For an administration that have, all too often, preferred the bubble of exaggerated self-assessment to the living reality that have come to define the lot of the ordinary citizen.
It must have come something of a relief for its army of critics that Channel Television’s Seun Okinbaloye reeled out the stats that a somewhat startled President Muhammadu Buhari could only muffle a feeble dissension.
And so it went:
Okinbaloye: “When you took over in 2015, our debt stock at the time was about 12 trillion, now it’s about 32 trillion…Inflation rate was about 9%, it’s now sitting at about 15%; unemployment rate was about 9.2%, it’s now at about 32.2%; exchange (rate) was about N197 to a dollar, now it’s way over 400 naira to a dollar. Now people would look back and say before you took over some of these indicators were fair, and now the figures are not friendly at all.”
PMB: “Well, I am not sure how correct your calculations are, but all I know is that we have to allow people have access to the farm. We just have to go back to the land.”
As they say – facts can prove stubborn sometimes. Which is it must have come to those expecting a robust rebuttal from the president – the same man who in another breathe tagged the opposition PDP as ‘failure’, as something of a disappointment – or an anti-climax! So much for reeling off tangent on a subject that, among others, constitute the main issue of the moment and one that would willy-nilly define this presidency.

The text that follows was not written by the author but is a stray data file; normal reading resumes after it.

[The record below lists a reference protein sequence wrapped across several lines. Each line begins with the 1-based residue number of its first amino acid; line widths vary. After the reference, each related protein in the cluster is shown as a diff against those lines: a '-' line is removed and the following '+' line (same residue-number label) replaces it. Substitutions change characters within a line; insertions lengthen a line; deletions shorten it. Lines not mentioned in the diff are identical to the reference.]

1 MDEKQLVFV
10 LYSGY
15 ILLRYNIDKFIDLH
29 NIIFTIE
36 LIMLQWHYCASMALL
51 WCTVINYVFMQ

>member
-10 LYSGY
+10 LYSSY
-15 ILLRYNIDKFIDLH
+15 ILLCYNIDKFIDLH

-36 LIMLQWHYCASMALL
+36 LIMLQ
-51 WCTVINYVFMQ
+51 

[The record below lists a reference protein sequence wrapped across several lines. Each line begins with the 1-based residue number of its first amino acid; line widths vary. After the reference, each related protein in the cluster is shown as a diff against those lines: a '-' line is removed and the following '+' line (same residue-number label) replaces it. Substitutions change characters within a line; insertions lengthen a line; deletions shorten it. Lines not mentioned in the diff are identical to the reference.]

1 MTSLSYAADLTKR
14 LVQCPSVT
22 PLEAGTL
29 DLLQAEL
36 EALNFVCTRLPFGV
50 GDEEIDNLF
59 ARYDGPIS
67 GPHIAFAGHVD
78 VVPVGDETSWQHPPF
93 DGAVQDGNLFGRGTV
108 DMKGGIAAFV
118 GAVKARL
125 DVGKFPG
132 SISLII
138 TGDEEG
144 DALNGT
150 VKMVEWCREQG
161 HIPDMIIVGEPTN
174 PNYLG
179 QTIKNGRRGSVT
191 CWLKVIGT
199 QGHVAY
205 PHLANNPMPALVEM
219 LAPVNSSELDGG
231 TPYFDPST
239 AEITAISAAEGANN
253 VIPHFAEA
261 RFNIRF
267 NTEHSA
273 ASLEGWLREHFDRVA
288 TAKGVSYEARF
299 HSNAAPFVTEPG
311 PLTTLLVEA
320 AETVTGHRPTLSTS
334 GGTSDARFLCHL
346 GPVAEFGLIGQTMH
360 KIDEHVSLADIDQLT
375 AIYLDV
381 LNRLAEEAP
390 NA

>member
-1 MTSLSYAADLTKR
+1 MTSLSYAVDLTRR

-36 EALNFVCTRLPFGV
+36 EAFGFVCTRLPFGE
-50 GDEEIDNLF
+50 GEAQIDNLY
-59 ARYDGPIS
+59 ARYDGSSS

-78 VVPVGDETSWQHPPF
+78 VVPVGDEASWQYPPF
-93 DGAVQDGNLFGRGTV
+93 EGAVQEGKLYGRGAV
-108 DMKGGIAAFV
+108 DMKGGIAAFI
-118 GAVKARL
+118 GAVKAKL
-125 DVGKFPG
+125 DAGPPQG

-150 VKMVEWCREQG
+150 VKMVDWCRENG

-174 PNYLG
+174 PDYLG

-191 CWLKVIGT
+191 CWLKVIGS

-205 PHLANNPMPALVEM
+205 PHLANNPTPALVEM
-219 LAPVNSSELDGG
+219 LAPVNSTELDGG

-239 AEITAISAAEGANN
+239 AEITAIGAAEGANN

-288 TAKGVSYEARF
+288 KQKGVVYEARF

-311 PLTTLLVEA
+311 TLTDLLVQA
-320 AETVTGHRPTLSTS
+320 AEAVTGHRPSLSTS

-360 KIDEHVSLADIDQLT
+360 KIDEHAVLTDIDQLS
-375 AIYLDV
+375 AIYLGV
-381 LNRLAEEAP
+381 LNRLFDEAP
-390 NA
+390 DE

Of course, it might sound somewhat ‘extremist’ to describe the number one citizen as the administration’s de-marketer-in-chief; there is no doubt, a lot that could be said of his grasp of the fundamentals of policy that cannot but leave the ordinary folk bewildered.
And that is not to say that most Nigerians do not already know where the president stands on major issues of the day. Or his capacity, which for good measure, has proven to be somewhat overrated. Whether it is pastoralism where the presidents insists on the rights of the herders to open grazing or the good old enterprise of tilling the soil which his administration continues to push for the same old antediluvian tools of the trade, or the security arena where the president, a brass hat, is fixated on the unilineal model of command and control, what Nigerians have come to see is a leader stuck on models utterly mechanistic and outmoded; a model so unsuited to the nation’s constantly evolving dynamics that one could not but wonder about a presidency caught in some time warp.
One often pities our dear president though if not entirely his administration for a chunk of the mess that is not entirely of their making. Picture of the Jonathan years as the years of the locust; surely, Nigerians remember an administration that had so much money it could indulge in all manner of frivolities that added nothing of real value to their lives; an era when more revenue inflow meant net zero savings, less accretion and more debts to pay. As if one needed reminding of the so-called ‘strategic alliance’ – that barely-disguised Ponzi scheme supervised by the national oil corporation under which some juicy oil blocs were alienated to private interests under some dubious partnership. Recall a country so utterly bled that even votes meant for the military in war-time went into the private accounts of officials the consequence of which the ordinarily formidable Nigerian military was reduced by to a platoon of cowboys by the Boko Haram.
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